Wooden paddle steamer Flambeau, built Robert Duncan, Greenock, 1840
180 grt, 80 nrt, 139 x 19 x 10 ft; 80hp engines
Initially provided services in the Clyde to Arran and Rothesay, then excursions and towing from Liverpool, 1843 on.
From 1847, registered Liverpool, owned S. Howes; later owners Samuel Howes, John Crippin, Samuel Fryer.
More history.

Sank 19 December 1847, after collision in River Mersey with Woodside ferry WIRRAL, off Canning Dock, while seeking a tow. The Inquiry held that the master of WIRRAL was at fault for not keeping a proper lookout from the bridge between the paddle-boxes.
  Wirral was an iron paddle steamer built Lairds 1846, owned Birkenhead Commissioners, 192grt, 111nrt, 109 x 21 x 11 ft, 60hp
Register closed 1851 when described as "lost", also reported as broken up in 1851.

[from Liverpool Mercantile Gazette and Myers's Weekly Advertiser - Monday 11 July 1842]:
For SALE, The fine fast going Steamer FLAMBEAU. - From improvements recently made in the machinery, her speed has been increased, and she is in first rate order. Apply to Caird & Co., Greenock, 21st April, 1842.

[from North Wales Chronicle - Tuesday 18 July 1843]:
NORTH WALES STEAM PACKET TCOMPANY wishes to inform the Public at large that they have placed on the LIVERPOOL and MENAI BRIDGE STATION, that splendid new and powerful three-masted Steam Packet THE FLAMBEAU, Superior to any that has ever yet been on this station. She will leave George's Pierhead at Half-past 10 every Morning, and return from the Menai Bridge at 4 o'clock in the afternoon of each day. The Flambeau made her first trip from George's Pierhead, Livernool, on Saturday the First of July, beating the Erin-go-bragh 1 hour and 25 minutes, both starting same time.
P.S. - The Company has also to inform the Public that the Flambeau is a remarkably steady boat at sea, steers well, and braves the ocean in that gallant style that she is ranked amongst the first class of steam yachts England ever yet produced. The Flambeau (which is returning same day) completed her passage in 3 hours and 30 minutes. Also she is fitted in a most superior manner for the accommodation of the public.

[from Liverpool Albion - Monday 28 August 1843]:
STEAMER FLAMBEAU. We, the undersigned were Cabin Passengers on board the steam-ship FLAMBEAU, commanded by Captain Kemp, from Liverpool to Bangor, on Thursday, the 24th instant, and we hereby bear testimony to the superior sailing qualities of the ship, she being amongst the swiftest of her class, and having less motion than any boat we have ever known. ... Some later letters question the safety level aboard a tug used for excursions.

[excerpt from Liverpool Mercury - Friday 25 June 1847]:
CHEAP TRIP TO MENAI BRIDGE. The splendid fast-sailing Steamer FLAMBEAU, of 90-horse power, Well-known on the Bangor Station, Samuel Fryer, Commander, Will leave the GEORGE'S PIERHEAD on SUNDAY MORNING, the 4th July next, at Eight o'clock, and proceed to the MENAI BRIDGE, calling off BEAUMARIS and BANGOR to land passengers; remaining there sufficient time to see the surrounding beauties of the vicinity of Menai Bridge; and returning to Liverpool the same day, in time for the last train to Manchester; thus affording to persons residing out of Liverpool a delightful sea voyage, and convenient return home the same day. The Flambeau performs the voyage to Beaumaris, on an average, in four hours and a quarter, (weather permitting).

From Liverpool Standard. January 2, 1848.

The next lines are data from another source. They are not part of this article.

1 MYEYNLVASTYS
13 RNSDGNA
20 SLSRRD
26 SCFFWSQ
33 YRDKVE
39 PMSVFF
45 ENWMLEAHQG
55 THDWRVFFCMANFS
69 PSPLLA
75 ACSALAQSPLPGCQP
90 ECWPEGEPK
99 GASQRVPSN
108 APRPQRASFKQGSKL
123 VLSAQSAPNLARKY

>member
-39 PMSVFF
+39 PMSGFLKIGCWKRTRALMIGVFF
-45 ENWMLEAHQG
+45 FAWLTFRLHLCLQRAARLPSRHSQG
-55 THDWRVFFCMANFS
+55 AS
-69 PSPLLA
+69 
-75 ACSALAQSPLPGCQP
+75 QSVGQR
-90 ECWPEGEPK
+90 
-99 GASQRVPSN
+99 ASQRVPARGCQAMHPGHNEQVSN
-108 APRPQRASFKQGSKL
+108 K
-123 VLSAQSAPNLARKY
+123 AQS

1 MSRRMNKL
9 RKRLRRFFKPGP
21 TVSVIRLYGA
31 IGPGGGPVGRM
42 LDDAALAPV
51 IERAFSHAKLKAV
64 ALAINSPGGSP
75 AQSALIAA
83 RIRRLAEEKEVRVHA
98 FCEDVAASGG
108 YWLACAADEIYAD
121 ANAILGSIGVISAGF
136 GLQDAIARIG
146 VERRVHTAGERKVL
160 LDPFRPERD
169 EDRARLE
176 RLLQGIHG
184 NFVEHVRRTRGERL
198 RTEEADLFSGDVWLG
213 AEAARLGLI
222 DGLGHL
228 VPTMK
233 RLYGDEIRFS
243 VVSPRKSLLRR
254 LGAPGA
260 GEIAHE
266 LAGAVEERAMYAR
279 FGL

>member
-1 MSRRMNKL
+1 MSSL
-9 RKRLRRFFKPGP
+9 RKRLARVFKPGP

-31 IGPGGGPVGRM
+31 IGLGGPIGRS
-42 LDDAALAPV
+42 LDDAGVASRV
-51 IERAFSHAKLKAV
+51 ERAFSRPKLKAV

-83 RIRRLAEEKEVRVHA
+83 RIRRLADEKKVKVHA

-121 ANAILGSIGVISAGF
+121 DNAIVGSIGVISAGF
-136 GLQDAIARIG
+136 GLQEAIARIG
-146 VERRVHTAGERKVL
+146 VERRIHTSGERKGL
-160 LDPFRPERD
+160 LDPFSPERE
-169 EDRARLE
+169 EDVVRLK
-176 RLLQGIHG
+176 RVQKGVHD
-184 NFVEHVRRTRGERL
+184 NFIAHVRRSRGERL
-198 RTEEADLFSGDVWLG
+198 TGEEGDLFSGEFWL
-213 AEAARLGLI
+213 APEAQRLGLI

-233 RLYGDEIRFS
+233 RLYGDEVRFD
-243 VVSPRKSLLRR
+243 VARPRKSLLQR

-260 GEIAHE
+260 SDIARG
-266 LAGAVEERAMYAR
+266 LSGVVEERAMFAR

THE LATE COLLISION IN THE RIVER MERSEY. - The most active efforts have been used by the owners of the Flambeau to raise her, but so far without success. During the operations on Sunday, one of the chains under the steamer snapped, and her stern part dropped suddenly (quite a dead weight) into the bed of the river, thereby causing a jerk upon the bow and fore part, which immediately separated those parts of the vessel from the other, from the bow to the paddle beams, a length of about 30 feet. That effort was therefore fruitless, and the destruction of the vessel seemed inevitable. The fore deck, part of the bow, the cabin stools and tables, bulkheads, etc., were soon floating in the river, and were picked up and secured. The owners now consider it doubtful whether the vessel will ever be raised. She is lying on the outside of Pluckington Bank, opposite the Albert Dock, in a depth of four fathoms at low water, and is fast filling with sand and mud. We learn that, today at low water, a diver is going down to take a survey of her present position, and see if there be any further chance of raising her; and if not, to ascertain whether it is likely she may be a permanent obstruction to the navigation of the river if she remains as at present. Should she be abandoned by the owners, we have heard it intimated that it is probable the corporation will endeavour to remove her by blowing her up. The value of the vessel is estimated £3,000, and the cost already incurred in the endeavour to raise her at between £300 and 400. It is said that the cause of the accident is likely to furnish materials for the lawyers.

From Liverpool Standard and General Commercial Advertiser - Tuesday 14 November 1848
  THE STEAMER WIRRALL. - This Woodside steamer was brought to auction on Friday, by order of the High Court of Admiralty for running down the "Flambeau" - and was sold for £3,250. But the ratepayers of Birkenhead will be glad to learn that she has been purchased by Messrs I. H. Hind and Co., with the view of hiring her to the Birkenhead Commissioners, at a reasonable rate per diem, until the commissioners are in a position to reimburse to them the bare purchase money, when the boat will again become township property. She was almost a new, and a very favourite boat, and had cost nearly £7,000.